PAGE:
Corporate Vultures Are Fact Of Life In United States
Have you ever wondered why we find the vulture distasteful? We revere lions, calling them the kings of the jungle for taking life and causing destruction, but we shun the vulture, who simply eats what has already passed.
Vultures are resourceful, making the best of a bad situation. Nothing can bring a dead animal back to life, so instead of adding bodies to the death count by killing their prey, vultures feed off what has already died.
So, why then, do we consider cashing in on the Sept. 11 tragedy immoral? The event has happened, so why not boost the economy by letting the vultures feast on the remains?
Every business in America is walking on thin ice covered with eggshells trying not to appear insensitive or as though they are trying to cash in on the situation. Companies are passing up financial opportunities - in the wake of recession - out of terror of a consumer revolt. The American public is so vigilant and violent right now they are willing to dismantle anything, and this leaves businesses petrified they will somehow incur consumer wrath.
Journalists who have voiced unpopular sentiments have been fired by their papers, which are afraid of losing their readers. TV shows that have angered Americans at the wrong time, like "Politically Incorrect," have had their advertising taken away and been pulled off certain channels. Hollywood has delayed film releases, changed endings and even called certain movies off altogether, costing themselves millions so they don't go bankrupt by crossing the rest of America. The video game industry is pulling items and changing its stance on video game violence.
However, there is a strong market for these things. "The Siege," a 1998 film about a terrorist attack on New York City, was the number one movie rental the week following Sept. 11, but films having to do with terrorism in Hollywood are being called off. When video game companies pulled some of their games, furious gamers wrote letters that openly voiced a desire to play video games with terrorist themes now more than ever.
Businesses are ignoring their market and taking gigantic losses because of a vicious faction of the American public bent on destroying companies who appear to be capitalizing on this tragedy like a group of vultures. But why do we hate the vulture so? It's because the vulture has no honor.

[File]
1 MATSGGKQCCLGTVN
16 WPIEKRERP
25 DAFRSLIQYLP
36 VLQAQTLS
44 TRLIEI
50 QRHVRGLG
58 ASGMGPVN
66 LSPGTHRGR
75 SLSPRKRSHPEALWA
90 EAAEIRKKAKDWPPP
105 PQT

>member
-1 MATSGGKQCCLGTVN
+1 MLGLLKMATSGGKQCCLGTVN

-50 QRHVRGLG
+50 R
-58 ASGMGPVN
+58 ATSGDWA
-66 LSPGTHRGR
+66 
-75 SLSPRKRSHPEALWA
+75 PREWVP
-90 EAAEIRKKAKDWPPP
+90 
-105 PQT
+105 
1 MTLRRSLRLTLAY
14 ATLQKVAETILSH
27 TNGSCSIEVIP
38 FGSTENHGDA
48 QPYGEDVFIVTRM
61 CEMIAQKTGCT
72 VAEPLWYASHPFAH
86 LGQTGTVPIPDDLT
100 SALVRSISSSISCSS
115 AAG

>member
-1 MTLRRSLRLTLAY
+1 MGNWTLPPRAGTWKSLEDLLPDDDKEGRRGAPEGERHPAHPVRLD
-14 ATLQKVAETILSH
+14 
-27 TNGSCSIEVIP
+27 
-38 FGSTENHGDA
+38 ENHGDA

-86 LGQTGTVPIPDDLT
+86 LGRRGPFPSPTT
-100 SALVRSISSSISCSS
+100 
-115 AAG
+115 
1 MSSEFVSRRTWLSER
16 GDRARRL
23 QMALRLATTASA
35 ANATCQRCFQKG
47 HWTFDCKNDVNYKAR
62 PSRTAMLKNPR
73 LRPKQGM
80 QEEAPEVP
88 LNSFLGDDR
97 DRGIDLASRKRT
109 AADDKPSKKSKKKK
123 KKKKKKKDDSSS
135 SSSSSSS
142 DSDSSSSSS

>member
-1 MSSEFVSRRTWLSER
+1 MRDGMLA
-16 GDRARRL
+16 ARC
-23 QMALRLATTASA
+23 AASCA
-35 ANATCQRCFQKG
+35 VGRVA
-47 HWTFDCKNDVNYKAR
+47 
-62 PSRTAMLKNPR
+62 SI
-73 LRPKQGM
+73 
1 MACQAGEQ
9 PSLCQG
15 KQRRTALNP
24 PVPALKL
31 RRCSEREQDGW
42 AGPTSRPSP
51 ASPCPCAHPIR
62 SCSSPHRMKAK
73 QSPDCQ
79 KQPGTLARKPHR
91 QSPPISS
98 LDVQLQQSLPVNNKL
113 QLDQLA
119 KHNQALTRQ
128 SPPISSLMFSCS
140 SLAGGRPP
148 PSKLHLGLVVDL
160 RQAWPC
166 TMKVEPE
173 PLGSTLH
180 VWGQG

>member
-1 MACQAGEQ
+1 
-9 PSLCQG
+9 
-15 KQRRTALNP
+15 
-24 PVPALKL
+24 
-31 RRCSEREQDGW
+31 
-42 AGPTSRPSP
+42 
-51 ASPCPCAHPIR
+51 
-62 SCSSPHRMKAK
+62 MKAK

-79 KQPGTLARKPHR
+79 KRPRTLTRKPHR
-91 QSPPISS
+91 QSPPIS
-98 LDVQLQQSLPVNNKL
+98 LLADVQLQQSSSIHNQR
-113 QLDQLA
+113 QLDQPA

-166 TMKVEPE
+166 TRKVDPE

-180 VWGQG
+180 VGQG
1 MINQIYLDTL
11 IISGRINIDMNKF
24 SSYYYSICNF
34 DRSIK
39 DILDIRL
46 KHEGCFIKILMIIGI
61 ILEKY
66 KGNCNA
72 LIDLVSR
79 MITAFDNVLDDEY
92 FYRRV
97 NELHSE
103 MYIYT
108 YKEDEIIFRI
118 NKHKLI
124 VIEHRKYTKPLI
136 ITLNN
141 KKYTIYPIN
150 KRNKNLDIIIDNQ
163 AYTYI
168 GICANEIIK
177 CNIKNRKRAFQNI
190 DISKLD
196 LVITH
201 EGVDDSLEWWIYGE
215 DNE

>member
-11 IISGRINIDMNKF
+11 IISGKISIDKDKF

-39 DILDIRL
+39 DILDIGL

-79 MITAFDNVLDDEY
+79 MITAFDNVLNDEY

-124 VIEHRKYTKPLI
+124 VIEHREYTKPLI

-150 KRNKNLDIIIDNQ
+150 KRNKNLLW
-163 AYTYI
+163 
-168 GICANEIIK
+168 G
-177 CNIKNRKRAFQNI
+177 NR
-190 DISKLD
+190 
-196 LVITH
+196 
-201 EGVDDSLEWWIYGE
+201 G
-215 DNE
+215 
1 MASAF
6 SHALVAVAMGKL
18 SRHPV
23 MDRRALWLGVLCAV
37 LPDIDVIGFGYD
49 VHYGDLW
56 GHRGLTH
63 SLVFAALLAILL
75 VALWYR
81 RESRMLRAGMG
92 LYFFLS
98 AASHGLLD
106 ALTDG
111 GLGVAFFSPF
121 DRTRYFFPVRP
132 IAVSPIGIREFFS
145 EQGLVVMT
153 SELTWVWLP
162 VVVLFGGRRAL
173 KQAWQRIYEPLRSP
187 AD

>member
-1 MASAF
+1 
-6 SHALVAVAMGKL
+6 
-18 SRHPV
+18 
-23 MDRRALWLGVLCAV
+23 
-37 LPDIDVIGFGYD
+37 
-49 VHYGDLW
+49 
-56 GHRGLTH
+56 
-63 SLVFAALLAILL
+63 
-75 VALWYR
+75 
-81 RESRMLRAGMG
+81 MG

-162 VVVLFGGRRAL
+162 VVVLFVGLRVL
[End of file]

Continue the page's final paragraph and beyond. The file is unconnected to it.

Many have died or made other large sacrifices in the name of honor and dignity. These are ideals and emotions America strives to uphold and principles I believe in. As an individual, one is lost without the self-worth achieved through striving to uphold these principles.
If businesses were taking these losses and making these sacrifices to uphold their integrity I would have a different viewpoint, but in reality it isn't honor or integrity that holds corporate America back, it's fear and cowardice. They are afraid to stand up to an enraged consumer because if they did, they would lose everything. It wouldn't be profitable.
Businesses in America have always been vultures and have always been driven by profits, not morality. It takes a situation as sensitive as the one we are experiencing to magnify and brighten reality, so we see the true colors of economics.
But just as vultures are an integral part of nature, businesses keep America running. Vultures perform nature's necessary but dishonorable tasks just like businesses fill the role in economics that the common man hates.
It is because of business that we are able to ensure the freedoms and liberties we enjoy today. Corporate America has made this country so affluent we have the luxury to pursue ideals. I can write whatever I want in this column without Big Brother looking over my shoulder precisely because of the security these "vultures" have granted me.
Americans don't have to like the job corporate America does, but we should be thankful they do it. I love the vultures for the balance they bring to nature, but I don't want to become one myself.
At times like these businesses need to be more sensitive because their bitter taste is hard to swallow. But as consumers, we must realize how America works, lay down the club and let nature take its course.